Editorial: Value of School Assemblies Defended


Seniors show spirit at pep assembly.

Kara Cowell, Editorial Editor

The high school assembly: movies make them seem like wild parties, books sometimes paint them as boring disciplinary lectures, and real-life reveals that they can land anywhere on this spectrum. 

NHS has held its fair share of school assemblies in its long history, and almost anyone will agree that no two have been the same. Traditionally, at least in my last four years of experience at NHS, there have been three big assemblies per year; Homecoming, Winterfest and Diversity Fair.  All three of these assemblies showcase a special time of year, week and event, which takes place within the high school, as well as provides additional games and activities relating to these events. The energy and unique environment cultivated by assemblies unifies students and offers an experience for high schoolers, which deserves to be defended. 

Recently, though, the NHS administration urged the clubs and groups behind the planning of these assemblies to take a step back and reconsider the value of what their messages portray. This reconsideration is strictly because of issues of school security and engagement, which administration feels need to be addressed.  Principal Wunderlich mentioned that “putting all 2,000 of our students in one spot at a scheduled time makes [him] a little bit more nervous because of the variety of incidents.” Further, Wunderlich commented that “I do believe that some of our kids hate being packed into that gym or don’t feel connected to the event. In the classroom setting our teachers are pretty masterful at trying to engage everyone.” 

While it may be nearly impossible to interest every student in activities in such a large setting, the mere environment of the assemblies is something that does impact everyone. While many high school students may be too stubborn or “cool” to say that they felt touched, there are few opportunities for students to realize just how big our school population really is. With this, student’s eyes are opened to new things and new ideas through merely attending an assembly.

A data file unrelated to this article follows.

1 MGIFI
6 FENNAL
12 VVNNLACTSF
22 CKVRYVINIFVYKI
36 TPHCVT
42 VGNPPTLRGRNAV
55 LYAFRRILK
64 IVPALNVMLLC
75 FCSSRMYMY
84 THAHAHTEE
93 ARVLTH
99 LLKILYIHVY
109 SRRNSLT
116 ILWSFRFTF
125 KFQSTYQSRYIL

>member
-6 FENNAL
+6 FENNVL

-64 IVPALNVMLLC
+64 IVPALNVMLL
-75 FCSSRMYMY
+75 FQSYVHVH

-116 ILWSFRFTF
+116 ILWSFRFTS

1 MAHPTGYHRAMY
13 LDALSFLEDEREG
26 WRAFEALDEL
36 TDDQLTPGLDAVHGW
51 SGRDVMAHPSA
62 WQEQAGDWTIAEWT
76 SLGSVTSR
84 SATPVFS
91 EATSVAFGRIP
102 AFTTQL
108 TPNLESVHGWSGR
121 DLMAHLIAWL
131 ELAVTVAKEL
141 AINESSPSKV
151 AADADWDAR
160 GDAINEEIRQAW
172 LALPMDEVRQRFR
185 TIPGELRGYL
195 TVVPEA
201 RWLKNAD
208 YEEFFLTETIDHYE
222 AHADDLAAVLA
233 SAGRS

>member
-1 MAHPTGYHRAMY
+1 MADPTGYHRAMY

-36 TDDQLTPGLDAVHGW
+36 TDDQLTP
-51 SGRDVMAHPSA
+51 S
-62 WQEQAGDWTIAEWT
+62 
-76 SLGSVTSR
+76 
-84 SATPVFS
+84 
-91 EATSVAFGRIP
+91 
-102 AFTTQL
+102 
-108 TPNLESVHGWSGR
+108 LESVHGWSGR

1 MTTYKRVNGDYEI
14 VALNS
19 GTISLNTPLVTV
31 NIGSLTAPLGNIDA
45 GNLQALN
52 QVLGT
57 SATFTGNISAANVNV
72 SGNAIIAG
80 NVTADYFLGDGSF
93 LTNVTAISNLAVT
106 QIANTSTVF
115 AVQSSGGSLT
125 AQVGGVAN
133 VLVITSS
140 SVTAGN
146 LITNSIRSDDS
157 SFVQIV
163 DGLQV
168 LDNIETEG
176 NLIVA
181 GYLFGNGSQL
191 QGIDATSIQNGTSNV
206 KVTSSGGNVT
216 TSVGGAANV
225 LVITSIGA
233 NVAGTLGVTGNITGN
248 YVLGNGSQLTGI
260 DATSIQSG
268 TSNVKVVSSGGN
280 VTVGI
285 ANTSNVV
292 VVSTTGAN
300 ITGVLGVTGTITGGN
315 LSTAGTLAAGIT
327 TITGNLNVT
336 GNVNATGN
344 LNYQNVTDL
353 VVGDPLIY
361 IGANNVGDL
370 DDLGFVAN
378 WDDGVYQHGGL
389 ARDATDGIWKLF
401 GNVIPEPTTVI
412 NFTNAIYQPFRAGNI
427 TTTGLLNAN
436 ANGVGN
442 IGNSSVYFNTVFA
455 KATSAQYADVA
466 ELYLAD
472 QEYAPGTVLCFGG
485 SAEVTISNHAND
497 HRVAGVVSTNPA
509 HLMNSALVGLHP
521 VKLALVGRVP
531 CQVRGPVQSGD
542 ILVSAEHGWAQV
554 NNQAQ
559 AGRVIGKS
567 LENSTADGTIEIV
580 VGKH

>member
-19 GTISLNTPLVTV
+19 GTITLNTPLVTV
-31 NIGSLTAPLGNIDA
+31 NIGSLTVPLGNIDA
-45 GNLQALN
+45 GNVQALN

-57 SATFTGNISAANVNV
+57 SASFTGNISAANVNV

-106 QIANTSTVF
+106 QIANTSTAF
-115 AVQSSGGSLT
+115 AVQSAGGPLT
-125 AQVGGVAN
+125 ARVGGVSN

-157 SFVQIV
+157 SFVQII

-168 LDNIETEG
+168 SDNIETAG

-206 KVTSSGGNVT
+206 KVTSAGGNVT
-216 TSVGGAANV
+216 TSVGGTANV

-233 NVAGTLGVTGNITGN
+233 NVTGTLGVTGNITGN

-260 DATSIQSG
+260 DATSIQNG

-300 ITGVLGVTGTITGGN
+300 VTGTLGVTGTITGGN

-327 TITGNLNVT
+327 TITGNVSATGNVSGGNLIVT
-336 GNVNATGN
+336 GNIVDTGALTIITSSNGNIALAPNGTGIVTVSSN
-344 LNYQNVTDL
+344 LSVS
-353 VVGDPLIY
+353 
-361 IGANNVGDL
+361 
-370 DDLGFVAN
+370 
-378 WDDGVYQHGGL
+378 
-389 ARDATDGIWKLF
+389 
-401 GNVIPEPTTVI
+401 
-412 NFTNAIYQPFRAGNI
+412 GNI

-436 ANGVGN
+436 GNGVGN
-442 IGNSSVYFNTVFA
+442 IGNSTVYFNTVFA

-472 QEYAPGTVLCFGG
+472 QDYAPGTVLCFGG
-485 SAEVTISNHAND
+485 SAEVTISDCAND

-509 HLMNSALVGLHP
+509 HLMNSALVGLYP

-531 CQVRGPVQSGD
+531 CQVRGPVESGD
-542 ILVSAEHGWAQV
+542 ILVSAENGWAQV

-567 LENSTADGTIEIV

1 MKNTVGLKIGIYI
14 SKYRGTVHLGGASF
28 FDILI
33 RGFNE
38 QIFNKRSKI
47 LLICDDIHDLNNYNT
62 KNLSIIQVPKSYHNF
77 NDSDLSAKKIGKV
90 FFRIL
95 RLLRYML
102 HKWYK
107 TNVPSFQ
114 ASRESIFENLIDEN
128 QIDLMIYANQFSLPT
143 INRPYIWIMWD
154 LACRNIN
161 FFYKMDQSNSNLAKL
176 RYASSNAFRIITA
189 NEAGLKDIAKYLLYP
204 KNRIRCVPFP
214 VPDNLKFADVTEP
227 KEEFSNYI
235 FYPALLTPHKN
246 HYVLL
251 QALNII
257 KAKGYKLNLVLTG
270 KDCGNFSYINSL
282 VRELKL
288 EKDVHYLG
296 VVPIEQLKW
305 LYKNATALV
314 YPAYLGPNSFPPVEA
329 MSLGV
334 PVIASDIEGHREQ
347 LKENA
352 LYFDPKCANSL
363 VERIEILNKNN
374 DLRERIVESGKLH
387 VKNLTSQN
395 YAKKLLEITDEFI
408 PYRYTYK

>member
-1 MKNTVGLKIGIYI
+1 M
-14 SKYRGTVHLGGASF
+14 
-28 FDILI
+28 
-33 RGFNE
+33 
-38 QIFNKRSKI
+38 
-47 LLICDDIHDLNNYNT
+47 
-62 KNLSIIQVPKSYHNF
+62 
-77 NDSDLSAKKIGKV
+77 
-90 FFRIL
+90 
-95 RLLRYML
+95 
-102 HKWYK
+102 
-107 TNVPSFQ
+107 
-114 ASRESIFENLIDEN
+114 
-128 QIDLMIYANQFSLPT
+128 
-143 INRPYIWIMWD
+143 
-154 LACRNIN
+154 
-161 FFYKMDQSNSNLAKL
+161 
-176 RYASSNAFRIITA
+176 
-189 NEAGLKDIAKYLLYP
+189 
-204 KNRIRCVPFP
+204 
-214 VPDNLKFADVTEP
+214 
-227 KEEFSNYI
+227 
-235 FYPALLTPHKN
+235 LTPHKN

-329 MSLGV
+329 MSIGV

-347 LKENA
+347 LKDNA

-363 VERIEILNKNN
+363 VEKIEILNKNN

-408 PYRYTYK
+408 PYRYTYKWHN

Students have also expressed their opinions on assemblies. Senior Austin Price commented that he thinks “We don’t appreciate assemblies enough. They mean so much more than what most students see and it’s a shame. “ Similarly, senior Jenna Ebel shared that “School assemblies mean unity; I would be sad if we didn’t have them.” The general consensus between many students is that assemblies are a milestone and one of the only ways that a school of over 2,000 students can all come together as one.

These positive outlooks were not the only response though. Similarly to the concerns of Wunderlich that assemblies are not the best way to engage the entire student body, junior Isabel Yoblonski first commented that “school assemblies are a good way to bring everyone together” similar to many others. Yoblonski also recognized the challenges though, saying “I think that Neenah’s assemblies just lack fun and it’s always kind of repetitive and boring.” It is this unfortunate lack of engagement or social hype that causes many students to doubt assemblies — and administration has obviously heard both the positive and the negative sides.